"The people of Samaria must bear the consequences of their guilt because they rebelled against their God. They will be killed by an invading army, their little ones dashed to death against the ground, their pregnant women ripped open by swords." (Hosea 13:16 NLT)"
My counterpart does not understand that exaggeration was common in this era when speaking of dealing with enemies and my counterpart exaggerates the importance of the wording. This commentary by Paul Copan:
"Yes, Joshua uses ancient conventional warfare rhetoric. Many other ancient Near East military accounts are full of bravado and exaggeration, depicting total devastation. Ancient Near East readers knew this was massive hyperbole and not literally true.6 Interestingly, Deuteronomy 7:2"5 uses words like "utterly destroy" right next to "you shall not intermarry with them" (NASB). As we have seen, the chief concern is destroying Canaanite religion not the Canaanite people." (http://enrichmentjournal.ag.org...)
While this is in reference to a different passage it still applies. Secondly in warfare where you are removing a people you wouldn't make the mistake of leaving offspring behind. They will grow up to be avengers of their fathers. At the time what would have been the killing of a few thousand people; over the years, would turn into the killing of tens of thousands of people. Each new generation would rise up to strike out at the Israelites and they would have a renewed conflict on their hands. Further more these people were known for engaging in religions that featured things like infant sacrifice. These were violent and corrupt pagan cultures.
Now this was my comment:
"God is the owner of all things in a very complete sense. If God destroys something or allows it to be destroyed it cannot be said that God is doing something wrong. Isn't God free to do what He wants with His own things?"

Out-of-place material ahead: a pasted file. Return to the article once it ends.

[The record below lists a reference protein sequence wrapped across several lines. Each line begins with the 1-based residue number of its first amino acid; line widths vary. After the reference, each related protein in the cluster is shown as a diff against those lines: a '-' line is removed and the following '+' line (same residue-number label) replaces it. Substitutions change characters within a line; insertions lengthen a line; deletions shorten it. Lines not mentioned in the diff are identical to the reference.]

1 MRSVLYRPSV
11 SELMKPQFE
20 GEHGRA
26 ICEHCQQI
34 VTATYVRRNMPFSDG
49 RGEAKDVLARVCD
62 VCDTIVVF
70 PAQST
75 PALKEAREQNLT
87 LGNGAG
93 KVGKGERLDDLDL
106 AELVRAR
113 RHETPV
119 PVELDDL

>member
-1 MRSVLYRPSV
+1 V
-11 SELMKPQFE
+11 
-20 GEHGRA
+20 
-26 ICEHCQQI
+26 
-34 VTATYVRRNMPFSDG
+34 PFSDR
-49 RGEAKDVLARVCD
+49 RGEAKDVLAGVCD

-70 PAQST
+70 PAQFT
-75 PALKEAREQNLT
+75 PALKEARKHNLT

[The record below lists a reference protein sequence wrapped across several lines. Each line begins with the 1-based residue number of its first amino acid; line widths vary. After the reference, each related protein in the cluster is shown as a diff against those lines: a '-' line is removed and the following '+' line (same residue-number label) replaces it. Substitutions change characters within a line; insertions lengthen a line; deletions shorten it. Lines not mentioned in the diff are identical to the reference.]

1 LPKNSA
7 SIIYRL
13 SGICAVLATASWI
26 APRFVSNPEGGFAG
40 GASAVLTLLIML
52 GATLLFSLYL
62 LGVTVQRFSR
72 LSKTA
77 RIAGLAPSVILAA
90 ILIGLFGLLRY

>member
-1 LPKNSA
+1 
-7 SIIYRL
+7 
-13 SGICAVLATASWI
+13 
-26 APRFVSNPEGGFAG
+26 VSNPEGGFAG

And my counterpart responded with this:
"This is not the way at all to morally justify God killing people. This just made me sick to my stomach that a person would actually think this."
This borders on a personal attack and I think my counterpart should be penalized for it during voting.
What I was saying was simply that God cannot be held to the same kind moral accountability that we are because we don't own other people or this world and God does. God is the source of all existence and has a right to things above and beyond what we do. I cite Job as precedent:
Job 1:21 "He said, "Naked I came from my mother's womb, And naked I shall return there. The LORD gave and the LORD has taken away. Blessed be the name of the LORD.""
As to point two:
My counterpart is quite mistaken. The Kalam Cosmological Argument is not a "God of the gaps argument". A gaps argument makes God a working part of the theory. I cite big bang cosmology only to establish that the universe did indeed have a beginning. The theory stands on its own with absolutely no reference to God at all. The KCA then goes on to infer from the implications of that theory that there is a Creator. The real problem as I see it; is that atheists wish to restrict any consideration of an ultimate cause of the Universe's existence to material causes alone. They invoke the term "God of the gaps" as a distraction from the very real and vexing issue of where exactly the Universe ultimately originated.
As to the accusation that the KCA can provide evidence for the existence of other entities; to the best of my knowledge I am not required to eliminate other possibilities but merely to provide evidence for the possibility of my own conception of a Creator. If my counterpart wishes to get into a discussion about which God specifically in regard to the KCA then we would need a separate debate. I'll be glad to do that but that's for another time.
As to point three:
Here Hayd actually makes a lethal error:
"the quality of having unlimited or VERY GREAT power." (Google) https://www.google.com......
1. "almighty or infinite in power, as God."